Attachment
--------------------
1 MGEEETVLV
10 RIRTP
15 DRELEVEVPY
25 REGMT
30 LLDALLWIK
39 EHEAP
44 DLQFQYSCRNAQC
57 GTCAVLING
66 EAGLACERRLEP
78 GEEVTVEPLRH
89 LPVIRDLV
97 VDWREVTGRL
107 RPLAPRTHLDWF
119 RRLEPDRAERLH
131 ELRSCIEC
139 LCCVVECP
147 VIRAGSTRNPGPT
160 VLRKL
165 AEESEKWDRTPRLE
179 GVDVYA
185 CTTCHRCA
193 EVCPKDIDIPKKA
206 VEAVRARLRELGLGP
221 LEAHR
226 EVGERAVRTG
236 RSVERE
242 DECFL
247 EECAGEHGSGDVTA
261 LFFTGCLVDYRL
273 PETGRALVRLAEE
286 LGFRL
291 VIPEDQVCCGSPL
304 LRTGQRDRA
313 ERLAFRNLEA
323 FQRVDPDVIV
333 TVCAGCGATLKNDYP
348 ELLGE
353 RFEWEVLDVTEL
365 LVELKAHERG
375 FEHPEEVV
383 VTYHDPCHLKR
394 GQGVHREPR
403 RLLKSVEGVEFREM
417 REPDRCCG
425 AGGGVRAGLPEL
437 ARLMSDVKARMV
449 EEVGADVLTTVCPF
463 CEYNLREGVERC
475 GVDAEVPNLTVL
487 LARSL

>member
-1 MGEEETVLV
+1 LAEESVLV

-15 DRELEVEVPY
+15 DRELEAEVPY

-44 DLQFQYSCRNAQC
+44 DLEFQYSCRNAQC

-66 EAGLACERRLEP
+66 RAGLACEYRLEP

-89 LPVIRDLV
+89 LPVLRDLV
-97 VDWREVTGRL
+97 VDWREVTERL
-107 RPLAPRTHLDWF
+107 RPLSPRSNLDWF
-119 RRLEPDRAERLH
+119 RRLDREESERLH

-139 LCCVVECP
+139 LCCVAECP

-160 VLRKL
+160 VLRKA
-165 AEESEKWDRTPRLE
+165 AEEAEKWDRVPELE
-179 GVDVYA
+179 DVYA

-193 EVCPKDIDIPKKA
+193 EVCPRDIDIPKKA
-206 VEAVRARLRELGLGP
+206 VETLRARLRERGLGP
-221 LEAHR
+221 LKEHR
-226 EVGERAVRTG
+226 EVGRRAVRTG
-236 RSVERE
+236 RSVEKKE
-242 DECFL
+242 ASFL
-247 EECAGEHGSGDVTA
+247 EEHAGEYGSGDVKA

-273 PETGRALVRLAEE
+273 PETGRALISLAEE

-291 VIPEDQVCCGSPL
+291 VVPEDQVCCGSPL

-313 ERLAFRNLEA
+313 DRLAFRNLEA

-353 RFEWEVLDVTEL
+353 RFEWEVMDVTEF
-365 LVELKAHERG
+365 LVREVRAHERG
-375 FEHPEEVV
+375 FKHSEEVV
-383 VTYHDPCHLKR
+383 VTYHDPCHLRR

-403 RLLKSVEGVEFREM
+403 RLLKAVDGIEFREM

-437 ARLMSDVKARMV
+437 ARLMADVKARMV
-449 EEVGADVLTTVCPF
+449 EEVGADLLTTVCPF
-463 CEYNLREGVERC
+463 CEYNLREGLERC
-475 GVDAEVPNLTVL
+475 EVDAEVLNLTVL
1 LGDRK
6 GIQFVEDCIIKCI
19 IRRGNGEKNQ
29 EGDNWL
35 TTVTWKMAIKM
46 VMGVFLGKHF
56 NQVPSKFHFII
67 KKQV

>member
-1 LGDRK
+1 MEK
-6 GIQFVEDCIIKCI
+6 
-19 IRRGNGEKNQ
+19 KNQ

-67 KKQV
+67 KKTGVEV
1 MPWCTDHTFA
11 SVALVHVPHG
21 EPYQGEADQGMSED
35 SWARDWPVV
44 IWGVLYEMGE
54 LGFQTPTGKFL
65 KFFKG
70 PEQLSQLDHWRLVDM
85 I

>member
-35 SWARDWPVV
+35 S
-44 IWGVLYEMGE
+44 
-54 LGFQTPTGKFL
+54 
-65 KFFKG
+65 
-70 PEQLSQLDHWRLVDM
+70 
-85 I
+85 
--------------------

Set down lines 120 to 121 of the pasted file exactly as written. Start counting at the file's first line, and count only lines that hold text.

56 NQVPSKFHFII
67 KKQV